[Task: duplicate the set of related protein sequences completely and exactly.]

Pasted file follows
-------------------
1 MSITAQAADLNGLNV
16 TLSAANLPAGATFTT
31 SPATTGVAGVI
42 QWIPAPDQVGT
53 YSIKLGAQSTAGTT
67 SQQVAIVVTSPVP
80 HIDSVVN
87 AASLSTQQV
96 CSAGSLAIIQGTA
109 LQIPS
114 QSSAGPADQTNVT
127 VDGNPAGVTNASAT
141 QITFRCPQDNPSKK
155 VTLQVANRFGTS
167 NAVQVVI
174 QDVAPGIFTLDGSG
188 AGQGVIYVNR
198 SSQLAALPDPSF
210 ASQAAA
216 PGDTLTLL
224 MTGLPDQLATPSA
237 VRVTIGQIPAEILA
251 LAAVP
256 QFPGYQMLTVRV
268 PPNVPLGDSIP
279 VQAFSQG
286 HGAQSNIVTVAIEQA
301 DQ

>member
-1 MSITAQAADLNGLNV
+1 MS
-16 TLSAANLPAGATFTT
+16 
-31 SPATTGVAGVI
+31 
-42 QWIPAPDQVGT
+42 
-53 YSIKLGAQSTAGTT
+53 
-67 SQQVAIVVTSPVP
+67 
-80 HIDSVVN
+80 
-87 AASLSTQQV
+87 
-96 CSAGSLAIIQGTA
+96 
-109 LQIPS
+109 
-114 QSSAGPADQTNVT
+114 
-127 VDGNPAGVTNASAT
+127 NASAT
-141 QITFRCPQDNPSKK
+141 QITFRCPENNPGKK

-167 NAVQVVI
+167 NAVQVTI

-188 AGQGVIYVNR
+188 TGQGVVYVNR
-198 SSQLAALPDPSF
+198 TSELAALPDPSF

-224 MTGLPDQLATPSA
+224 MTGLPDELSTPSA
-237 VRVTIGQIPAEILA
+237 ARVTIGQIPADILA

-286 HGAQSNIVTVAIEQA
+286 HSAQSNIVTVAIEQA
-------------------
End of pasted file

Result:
1 MSITAQAADLNGLNV
16 TLSAANLPAGATFTT
31 SPATTGVAGVI
42 QWIPAPDQVGT
53 YSIKLGAQSTAGTT
67 SQQVAIVVTSPVP
80 HIDSVVN
87 AASLSTQQV
96 CSAGSLAIIQGTA
109 LQIPS
114 QSSAGPADQTNVT
127 VDGNPAGVTNASAT
141 QITFRCPQDNPSKK
155 VTLQVANRFGTS
167 NAVQVVI
174 QDVAPGIFTLDGSG
188 AGQGVIYVNR
198 SSQLAALPDPSF
210 ASQAAA
216 PGDTLTLL
224 MTGLPDQLATPSA
237 VRVTIGQIPAEILA
251 LAAVP
256 QFPGYQMLTVRV
268 PPNVPLGDSIP
279 VQAFSQG
286 HGAQSNIVTVAIEQA
301 DQ

>member
-1 MSITAQAADLNGLNV
+1 MS
-16 TLSAANLPAGATFTT
+16 
-31 SPATTGVAGVI
+31 
-42 QWIPAPDQVGT
+42 
-53 YSIKLGAQSTAGTT
+53 
-67 SQQVAIVVTSPVP
+67 
-80 HIDSVVN
+80 
-87 AASLSTQQV
+87 
-96 CSAGSLAIIQGTA
+96 
-109 LQIPS
+109 
-114 QSSAGPADQTNVT
+114 
-127 VDGNPAGVTNASAT
+127 NASAT
-141 QITFRCPQDNPSKK
+141 QITFRCPENNPGKK

-167 NAVQVVI
+167 NAVQVTI

-188 AGQGVIYVNR
+188 TGQGVVYVNR
-198 SSQLAALPDPSF
+198 TSELAALPDPSF

-224 MTGLPDQLATPSA
+224 MTGLPDELSTPSA
-237 VRVTIGQIPAEILA
+237 ARVTIGQIPADILA

-286 HGAQSNIVTVAIEQA
+286 HSAQSNIVTVAIEQA